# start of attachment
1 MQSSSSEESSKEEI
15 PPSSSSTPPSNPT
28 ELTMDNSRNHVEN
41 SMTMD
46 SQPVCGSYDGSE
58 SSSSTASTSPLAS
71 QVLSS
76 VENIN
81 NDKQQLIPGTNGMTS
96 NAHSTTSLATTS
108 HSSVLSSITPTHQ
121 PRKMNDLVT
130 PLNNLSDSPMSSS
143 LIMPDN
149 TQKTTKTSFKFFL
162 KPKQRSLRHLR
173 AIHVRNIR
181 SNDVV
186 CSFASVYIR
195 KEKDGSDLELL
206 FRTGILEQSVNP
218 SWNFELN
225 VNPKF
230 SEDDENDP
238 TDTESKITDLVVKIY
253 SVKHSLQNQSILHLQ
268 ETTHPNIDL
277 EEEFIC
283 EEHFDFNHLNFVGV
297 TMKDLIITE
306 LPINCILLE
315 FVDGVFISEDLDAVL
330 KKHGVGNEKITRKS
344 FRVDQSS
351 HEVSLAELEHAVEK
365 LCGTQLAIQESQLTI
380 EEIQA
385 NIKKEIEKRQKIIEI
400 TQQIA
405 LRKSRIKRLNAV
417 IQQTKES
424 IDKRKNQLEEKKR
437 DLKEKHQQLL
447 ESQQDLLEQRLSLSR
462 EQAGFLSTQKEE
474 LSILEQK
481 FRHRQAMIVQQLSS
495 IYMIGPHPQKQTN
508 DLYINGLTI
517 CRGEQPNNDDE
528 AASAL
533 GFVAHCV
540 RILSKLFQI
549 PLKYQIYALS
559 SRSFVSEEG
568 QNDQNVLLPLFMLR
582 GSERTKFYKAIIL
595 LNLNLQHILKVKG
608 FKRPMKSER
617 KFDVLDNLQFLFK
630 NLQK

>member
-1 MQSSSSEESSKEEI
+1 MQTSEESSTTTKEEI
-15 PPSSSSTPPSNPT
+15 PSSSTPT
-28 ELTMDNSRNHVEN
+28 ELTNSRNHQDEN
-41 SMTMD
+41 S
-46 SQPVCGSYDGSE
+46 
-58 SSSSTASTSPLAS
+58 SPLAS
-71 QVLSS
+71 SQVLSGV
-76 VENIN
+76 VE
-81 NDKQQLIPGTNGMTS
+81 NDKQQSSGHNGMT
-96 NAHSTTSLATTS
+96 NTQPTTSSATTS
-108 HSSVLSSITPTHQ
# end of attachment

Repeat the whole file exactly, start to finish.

1 MQSSSSEESSKEEI
15 PPSSSSTPPSNPT
28 ELTMDNSRNHVEN
41 SMTMD
46 SQPVCGSYDGSE
58 SSSSTASTSPLAS
71 QVLSS
76 VENIN
81 NDKQQLIPGTNGMTS
96 NAHSTTSLATTS
108 HSSVLSSITPTHQ
121 PRKMNDLVT
130 PLNNLSDSPMSSS
143 LIMPDN
149 TQKTTKTSFKFFL
162 KPKQRSLRHLR
173 AIHVRNIR
181 SNDVV
186 CSFASVYIR
195 KEKDGSDLELL
206 FRTGILEQSVNP
218 SWNFELN
225 VNPKF
230 SEDDENDP
238 TDTESKITDLVVKIY
253 SVKHSLQNQSILHLQ
268 ETTHPNIDL
277 EEEFIC
283 EEHFDFNHLNFVGV
297 TMKDLIITE
306 LPINCILLE
315 FVDGVFISEDLDAVL
330 KKHGVGNEKITRKS
344 FRVDQSS
351 HEVSLAELEHAVEK
365 LCGTQLAIQESQLTI
380 EEIQA
385 NIKKEIEKRQKIIEI
400 TQQIA
405 LRKSRIKRLNAV
417 IQQTKES
424 IDKRKNQLEEKKR
437 DLKEKHQQLL
447 ESQQDLLEQRLSLSR
462 EQAGFLSTQKEE
474 LSILEQK
481 FRHRQAMIVQQLSS
495 IYMIGPHPQKQTN
508 DLYINGLTI
517 CRGEQPNNDDE
528 AASAL
533 GFVAHCV
540 RILSKLFQI
549 PLKYQIYALS
559 SRSFVSEEG
568 QNDQNVLLPLFMLR
582 GSERTKFYKAIIL
595 LNLNLQHILKVKG
608 FKRPMKSER
617 KFDVLDNLQFLFK
630 NLQK

>member
-1 MQSSSSEESSKEEI
+1 MQTSEESSTTTKEEI
-15 PPSSSSTPPSNPT
+15 PSSSTPT
-28 ELTMDNSRNHVEN
+28 ELTNSRNHQDEN
-41 SMTMD
+41 S
-46 SQPVCGSYDGSE
+46 
-58 SSSSTASTSPLAS
+58 SPLAS
-71 QVLSS
+71 SQVLSGV
-76 VENIN
+76 VE
-81 NDKQQLIPGTNGMTS
+81 NDKQQSSGHNGMT
-96 NAHSTTSLATTS
+96 NTQPTTSSATTS
-108 HSSVLSSITPTHQ